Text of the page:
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Building High-Quality Products with Distributed Teams

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To ensure the quality of the products and services, Intermedia uses a common test & pre-production environment for all distributed teams. Lilia Gorbachik, product manager at Intermedia, mentioned at European Women in Tech that having a mature testing process, working with risks, and making daily decisions from a high-quality product perspective are key aspects to build high-quality products.

The main challenges that Intermedia is facing are hyper-growth and entering new market segments. As a company Intermedia grows very fast, said Gorbachik. This means that each team member should be agile and eager to learn, but also it means that working at Intermedia is fun. Every next goal is a challenge both for the company and for every employee. She mentioned that they have launched a new product in a very competitive market, a market that is new for Intermedia as a company.

The common test & pre-production environment at Intermedia allows uncovering the issues at the early stage of the testing process. Having one environment keeps all team members up-to-date, said Gorbachik, as each team member knows what the product is. Not only about their tiny part, but also about the product in general. At the end of the day, we do launch the product, not a set of pieces, she argued.

Another aspect of making a high-quality product is the testing process. She mentioned having a mature testing process with the test plan and automatic, integration, load, and stress testing, which allows identifying the issues as soon as possible, not at the very last moment.

Her advice on developing high-quality products is to make quality your priority and make decisions based on this priority. It means having a mature quality process and having the best software testing engineers in your team, she argued, and working with risks; not ignoring, but mitigating.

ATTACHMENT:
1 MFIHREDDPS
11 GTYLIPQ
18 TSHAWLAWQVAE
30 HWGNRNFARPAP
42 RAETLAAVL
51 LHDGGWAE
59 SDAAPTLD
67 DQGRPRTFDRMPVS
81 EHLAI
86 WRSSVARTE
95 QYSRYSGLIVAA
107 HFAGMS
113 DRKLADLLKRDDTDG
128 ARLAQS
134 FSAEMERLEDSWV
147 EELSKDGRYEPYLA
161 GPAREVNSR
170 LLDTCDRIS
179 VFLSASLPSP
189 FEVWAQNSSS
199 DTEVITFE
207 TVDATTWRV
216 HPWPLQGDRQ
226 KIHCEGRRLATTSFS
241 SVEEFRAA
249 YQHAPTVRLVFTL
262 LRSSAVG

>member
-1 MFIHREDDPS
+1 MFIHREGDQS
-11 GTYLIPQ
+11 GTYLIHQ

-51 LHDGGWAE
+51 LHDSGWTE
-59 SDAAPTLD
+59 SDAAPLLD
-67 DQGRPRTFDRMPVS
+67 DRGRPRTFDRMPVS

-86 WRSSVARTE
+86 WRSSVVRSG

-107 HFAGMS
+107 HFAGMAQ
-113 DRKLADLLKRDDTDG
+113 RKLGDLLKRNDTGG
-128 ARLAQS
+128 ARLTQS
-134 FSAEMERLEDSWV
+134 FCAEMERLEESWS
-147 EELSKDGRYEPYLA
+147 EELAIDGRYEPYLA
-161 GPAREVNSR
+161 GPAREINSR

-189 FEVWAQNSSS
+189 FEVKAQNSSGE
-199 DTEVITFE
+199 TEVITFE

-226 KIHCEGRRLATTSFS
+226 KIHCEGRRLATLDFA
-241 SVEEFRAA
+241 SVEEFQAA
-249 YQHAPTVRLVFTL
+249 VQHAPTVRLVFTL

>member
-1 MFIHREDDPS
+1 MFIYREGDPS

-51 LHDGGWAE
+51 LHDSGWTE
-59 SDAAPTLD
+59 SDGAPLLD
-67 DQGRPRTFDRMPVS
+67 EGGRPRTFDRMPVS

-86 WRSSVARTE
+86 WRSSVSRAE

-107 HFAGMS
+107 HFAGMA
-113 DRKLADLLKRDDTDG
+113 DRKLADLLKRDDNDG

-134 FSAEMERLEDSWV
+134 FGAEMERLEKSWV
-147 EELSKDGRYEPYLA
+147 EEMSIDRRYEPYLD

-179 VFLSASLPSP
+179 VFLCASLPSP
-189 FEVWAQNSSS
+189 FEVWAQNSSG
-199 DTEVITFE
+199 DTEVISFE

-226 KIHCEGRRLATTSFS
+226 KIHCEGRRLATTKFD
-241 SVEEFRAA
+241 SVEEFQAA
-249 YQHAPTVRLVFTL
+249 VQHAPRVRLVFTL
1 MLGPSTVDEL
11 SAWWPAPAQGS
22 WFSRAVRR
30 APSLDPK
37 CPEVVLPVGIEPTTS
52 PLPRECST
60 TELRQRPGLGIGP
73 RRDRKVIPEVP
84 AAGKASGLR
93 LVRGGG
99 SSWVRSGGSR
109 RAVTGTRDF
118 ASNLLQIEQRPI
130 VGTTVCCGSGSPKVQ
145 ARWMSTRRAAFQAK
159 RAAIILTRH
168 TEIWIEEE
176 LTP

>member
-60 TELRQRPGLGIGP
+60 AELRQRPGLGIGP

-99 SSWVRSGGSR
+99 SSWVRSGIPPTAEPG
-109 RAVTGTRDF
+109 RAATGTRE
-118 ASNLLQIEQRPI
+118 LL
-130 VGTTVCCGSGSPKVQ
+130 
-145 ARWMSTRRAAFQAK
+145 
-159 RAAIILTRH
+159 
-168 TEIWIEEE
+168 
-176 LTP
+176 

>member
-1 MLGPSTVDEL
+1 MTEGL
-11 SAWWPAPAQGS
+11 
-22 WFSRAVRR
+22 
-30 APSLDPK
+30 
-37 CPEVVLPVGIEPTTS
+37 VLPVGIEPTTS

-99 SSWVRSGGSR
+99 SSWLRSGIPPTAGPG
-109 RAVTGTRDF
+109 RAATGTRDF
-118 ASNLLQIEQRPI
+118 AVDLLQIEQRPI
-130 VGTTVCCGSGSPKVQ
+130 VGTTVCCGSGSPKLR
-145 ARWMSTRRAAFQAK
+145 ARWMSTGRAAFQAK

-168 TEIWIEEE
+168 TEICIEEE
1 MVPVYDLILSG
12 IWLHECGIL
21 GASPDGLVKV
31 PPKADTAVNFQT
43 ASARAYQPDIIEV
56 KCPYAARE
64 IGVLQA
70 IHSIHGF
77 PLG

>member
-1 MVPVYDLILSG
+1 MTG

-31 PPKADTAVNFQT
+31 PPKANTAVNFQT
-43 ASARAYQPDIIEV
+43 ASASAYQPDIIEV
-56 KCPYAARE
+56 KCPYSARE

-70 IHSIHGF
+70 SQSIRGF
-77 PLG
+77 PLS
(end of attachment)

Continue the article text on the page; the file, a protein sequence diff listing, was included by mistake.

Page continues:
Gorbachik suggested making daily decisions from your high-quality product perspective. For example, you have a choice: deliver the product earlier without automated tests coverage, or deliver the product later, but cover it with automated tests. If your main target is a high-quality product, then option 2 (deliver the product later, but cover it with automated tests) is your choice, she argued.

Lilia Gorbachik spoke at European Women in Tech; InfoQ is covering this event with Q&As and summaries, and interviewed Gorbachik about how Intermedia builds high-quality products with distributed development teams.

InfoQ: How have you dealt with the uncertainty in ownership?

Lilia Gorbachik: We don’t have projects without an owner. But we do have complicated projects with multiple owners. The general recipe is communications. Intermedia as a company has no directive and micro-management. It means that if you are involved in a complicated project, you need to get together with the team and decide how to proceed.

You and your team will decide:

  • who will be responsible for each part
  • who will be the main communication point,